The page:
15. 15. Bunyaviridae Animals  RVF  Abortion – 100%  Mortality rate  >90% in young  5-60% in older animals  CCHF  Unapparent infection in livestock  Hantaviruses  Unapparent infection in rodents
  16. 16. Marburg virus Ebola virus
  17. 17. Filoviridae History  1967: Marburg virus  European laboratory workers  1976: Ebola virus  Ebola Zaire  Ebola Sudan  1989 and 1992: Ebola Reston  USA and Italy  Imported macaques from Philippines  1994: Ebola Côte d'Ivoire
  18. 18. Filoviridae Transmission  Reservoir is UNKNOWN  Bats implicated with Marburg  Intimate contact  Nosicomial transmission  Reuse of needles and syringes  Exposure to infectious tissues, excretions, and hospital wastes  Aerosol transmission  Primates
  19. 19. Filoviridae Epidemiology  Marburg – Africa  Case fatality – 23-33%  Ebola - Sudan, Zaire and Côte d'Ivoire – Africa  Case fatality – 53-88%  Ebola – Reston – Philippines  Pattern of disease is UNKOWN
  20. 20. Filoviridae Humans  Most severe hemorrhagic fever  Incubation period: 4–10 days  Abrupt onset  Fever, chills, malaise, and myalgia  Hemorrhage and DIC  Death around day 7–11  Painful recovery
  21. 21. Filoviridae Animals  Hemorrhagic fever  Same clinical course as humans  Ebola Reston  High primate mortality - ~82%
  22. 22. Dengue virus Yellow Fever virus Omsk Hemorrhagic Fever virus Kyassnur Forest Disease virus
  23. 23. Flaviviridae History  1648 : Yellow Fever described  17th–20th century  Yellow Fever and Dengue outbreaks  1927: Yellow Fever virus isolated  1943: Dengue virus isolated  1947  Omsk Hemorrhagic Fever virus isolated  1957: Kyasanur Forest virus isolated
  24. 24. Flaviviridae Transmission  Arthropod vector  Yellow Fever and Dengue viruses  Aedes aegypti  Sylvatic cycle  Urban cycle  Kasanur Forest Virus  Ixodid tick  Omsk Hemorrhagic Fever virus  Muskrat urine, feces, or blood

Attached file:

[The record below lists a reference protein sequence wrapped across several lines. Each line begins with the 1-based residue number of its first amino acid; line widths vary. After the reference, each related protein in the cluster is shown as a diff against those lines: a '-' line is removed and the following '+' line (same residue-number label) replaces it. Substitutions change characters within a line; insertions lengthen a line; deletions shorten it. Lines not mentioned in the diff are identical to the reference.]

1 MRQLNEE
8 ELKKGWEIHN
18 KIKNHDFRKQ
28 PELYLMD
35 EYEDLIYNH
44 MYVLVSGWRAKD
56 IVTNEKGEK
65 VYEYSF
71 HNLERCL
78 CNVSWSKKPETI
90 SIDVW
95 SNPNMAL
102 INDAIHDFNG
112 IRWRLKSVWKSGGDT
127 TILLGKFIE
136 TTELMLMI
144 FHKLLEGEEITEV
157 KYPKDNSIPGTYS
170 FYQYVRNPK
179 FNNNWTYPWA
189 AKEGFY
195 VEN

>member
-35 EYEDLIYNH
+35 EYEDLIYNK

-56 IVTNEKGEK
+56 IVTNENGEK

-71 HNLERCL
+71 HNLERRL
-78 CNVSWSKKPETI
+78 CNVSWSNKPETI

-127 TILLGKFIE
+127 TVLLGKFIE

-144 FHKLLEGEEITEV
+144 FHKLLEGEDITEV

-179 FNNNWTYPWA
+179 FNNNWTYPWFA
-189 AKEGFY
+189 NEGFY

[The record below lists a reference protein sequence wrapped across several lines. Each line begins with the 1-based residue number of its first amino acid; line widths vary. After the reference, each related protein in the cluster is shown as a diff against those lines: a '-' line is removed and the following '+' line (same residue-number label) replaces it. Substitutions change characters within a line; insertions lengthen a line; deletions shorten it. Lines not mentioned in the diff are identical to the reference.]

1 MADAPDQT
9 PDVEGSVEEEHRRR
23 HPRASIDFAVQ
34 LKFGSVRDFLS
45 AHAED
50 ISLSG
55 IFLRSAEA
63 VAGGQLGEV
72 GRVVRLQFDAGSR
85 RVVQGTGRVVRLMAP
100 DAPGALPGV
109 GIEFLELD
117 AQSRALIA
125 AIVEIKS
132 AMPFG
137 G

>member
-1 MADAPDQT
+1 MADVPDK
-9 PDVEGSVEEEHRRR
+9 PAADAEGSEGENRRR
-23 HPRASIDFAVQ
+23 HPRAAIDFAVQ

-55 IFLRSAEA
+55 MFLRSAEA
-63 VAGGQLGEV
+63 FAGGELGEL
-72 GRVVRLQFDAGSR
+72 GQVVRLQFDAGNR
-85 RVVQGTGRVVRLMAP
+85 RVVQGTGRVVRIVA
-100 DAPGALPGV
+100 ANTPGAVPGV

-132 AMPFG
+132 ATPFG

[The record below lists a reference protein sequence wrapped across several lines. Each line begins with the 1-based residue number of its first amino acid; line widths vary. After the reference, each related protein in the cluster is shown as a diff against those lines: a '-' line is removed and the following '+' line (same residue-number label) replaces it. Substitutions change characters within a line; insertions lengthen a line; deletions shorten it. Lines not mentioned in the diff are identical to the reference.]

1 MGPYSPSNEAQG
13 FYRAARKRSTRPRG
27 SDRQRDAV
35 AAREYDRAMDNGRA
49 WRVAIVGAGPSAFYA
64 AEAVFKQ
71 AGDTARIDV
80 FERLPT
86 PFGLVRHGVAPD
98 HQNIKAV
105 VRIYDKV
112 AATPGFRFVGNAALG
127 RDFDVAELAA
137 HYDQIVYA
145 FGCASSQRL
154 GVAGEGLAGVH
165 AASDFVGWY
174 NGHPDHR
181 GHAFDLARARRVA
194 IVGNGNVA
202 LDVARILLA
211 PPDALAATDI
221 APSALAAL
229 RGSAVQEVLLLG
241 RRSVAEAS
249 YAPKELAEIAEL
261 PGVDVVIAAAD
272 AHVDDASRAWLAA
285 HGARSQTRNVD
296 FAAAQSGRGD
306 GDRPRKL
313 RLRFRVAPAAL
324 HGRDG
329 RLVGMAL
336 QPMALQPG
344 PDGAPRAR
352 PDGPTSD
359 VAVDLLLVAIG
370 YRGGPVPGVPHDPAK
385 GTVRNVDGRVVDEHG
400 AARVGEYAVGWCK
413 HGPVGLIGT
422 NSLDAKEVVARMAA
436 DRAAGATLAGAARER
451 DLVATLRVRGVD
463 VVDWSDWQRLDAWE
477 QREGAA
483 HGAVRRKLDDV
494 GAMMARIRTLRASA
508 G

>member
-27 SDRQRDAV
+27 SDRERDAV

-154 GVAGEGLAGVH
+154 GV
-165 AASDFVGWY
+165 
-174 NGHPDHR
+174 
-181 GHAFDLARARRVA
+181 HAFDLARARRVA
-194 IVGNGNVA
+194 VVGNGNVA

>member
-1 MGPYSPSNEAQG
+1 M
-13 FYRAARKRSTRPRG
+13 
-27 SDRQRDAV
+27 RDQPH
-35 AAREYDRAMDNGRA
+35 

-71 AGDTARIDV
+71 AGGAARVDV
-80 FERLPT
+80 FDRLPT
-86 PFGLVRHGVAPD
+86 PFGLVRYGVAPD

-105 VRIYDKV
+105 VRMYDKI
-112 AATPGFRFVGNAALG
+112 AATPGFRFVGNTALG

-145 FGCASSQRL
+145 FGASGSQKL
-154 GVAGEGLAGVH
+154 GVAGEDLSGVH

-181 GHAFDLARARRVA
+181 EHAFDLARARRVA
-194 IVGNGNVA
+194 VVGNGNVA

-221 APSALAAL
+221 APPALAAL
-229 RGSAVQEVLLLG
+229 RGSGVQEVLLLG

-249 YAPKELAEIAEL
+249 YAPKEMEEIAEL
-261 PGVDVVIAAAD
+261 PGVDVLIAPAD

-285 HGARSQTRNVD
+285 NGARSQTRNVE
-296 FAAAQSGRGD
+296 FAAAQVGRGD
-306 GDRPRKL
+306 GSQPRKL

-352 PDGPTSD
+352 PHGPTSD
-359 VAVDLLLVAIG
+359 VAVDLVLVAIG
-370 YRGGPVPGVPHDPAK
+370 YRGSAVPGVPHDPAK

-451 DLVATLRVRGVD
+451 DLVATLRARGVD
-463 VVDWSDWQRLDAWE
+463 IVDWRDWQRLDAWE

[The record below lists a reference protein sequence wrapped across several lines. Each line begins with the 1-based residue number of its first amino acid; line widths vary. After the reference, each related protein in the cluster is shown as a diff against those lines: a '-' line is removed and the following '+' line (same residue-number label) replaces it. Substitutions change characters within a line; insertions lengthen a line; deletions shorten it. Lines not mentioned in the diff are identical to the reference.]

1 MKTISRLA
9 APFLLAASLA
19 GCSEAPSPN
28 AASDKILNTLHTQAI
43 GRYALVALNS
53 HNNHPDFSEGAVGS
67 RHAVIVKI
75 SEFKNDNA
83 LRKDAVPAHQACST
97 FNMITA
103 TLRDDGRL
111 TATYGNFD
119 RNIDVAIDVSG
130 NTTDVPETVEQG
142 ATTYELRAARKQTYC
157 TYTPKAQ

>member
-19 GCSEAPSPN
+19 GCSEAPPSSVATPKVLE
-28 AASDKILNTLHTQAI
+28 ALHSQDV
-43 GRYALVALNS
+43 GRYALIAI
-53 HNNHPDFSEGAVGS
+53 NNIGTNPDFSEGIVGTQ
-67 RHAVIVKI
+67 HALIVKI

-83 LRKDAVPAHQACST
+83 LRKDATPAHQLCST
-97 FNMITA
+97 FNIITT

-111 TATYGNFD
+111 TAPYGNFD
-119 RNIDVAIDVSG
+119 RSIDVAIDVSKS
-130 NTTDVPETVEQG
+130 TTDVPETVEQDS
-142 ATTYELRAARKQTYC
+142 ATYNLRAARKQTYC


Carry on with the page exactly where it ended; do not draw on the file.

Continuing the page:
25. 25. Flaviviridae Epidemiology  Yellow Fever Virus – Africa and Americas  Case fatality rate – varies  Dengue Virus – Asia, Africa, Australia, and Americas  Case fatality rate – 1-10%  Kyasanur Forest virus – India  Case fatality rate – 3–5%  Omsk Hemorrhagic Fever virus – Europe  Case fatlity rate – 0.5–3%
  26. 26. Flaviviridae Humans  Yellow Fever  Incubation period – 3–6 days  Short remission  Dengue Hemorrhagic Fever  Incubation period – 2–5 days  Infection with different serotype  Kyasanur Forest Disease  Omsk Hemorrhagic Fever  Lasting sequela
  27. 27. Flaviviridae Animals  Yellow Fever virus  Non-human primates – varying clinical signs  Dengue virus  Non-human primates – No symptoms  Kyasanur Forest Disease Virus  Livestock – No symptoms  Omsk Hemorrhagic Fever Virus  Rodents – No symptoms
  28. 28. Viral Hemorrhagic Fevers Initial Symptoms  High fever  Headache  Malaise  Weakness  Exhaustion  Dizziness  Muscle aches  Joint pain  Nausea  Non-bloody diarrhea Prodormal illness lasting less than 1 week may include
  29. 29. Viral Hemorrhagic Fevers Clinical Signs  Flushing, conjunctival injection (“red eye”)  Pharyngitis  Rash  Edema  Hypotension  Shock  Mucous membrane bleeding
  30. 30. VHF Surveillance: Clinical Identification of Suspected Cases  Clinical criteria:  Temperature 101 F(38.3 C) for <3 weeks  Severe illness and no predisposing factors for hemorrhagic manifestations  2 or more of the following:  Hemorrhagic or purple rash  Epistaxis  Hematemesis  Hemoptysis  Blood in stools  Other hemorrhagic symptoms  No established alternative diagnosis JAMA 2002;287 Adapted from WHO
  31. 31. Diagnosis  Specimens must be sent to  CDC  U.S. Army Medical Research Institute of Infectious Disease (USAMRIID)  Serology  PCR  IHC  Viral isolation  Electron microscopy
  32. 32. Treatment  Supportive treatment  Ribavirin  Not approved by FDA  Effective in some individuals  Arenaviridae and Bunyaviridae only  Convalescent-phase plasma  Argentine HF, Bolivian HF and Ebola  Strict isolation of affected patients is required  Report to health authorities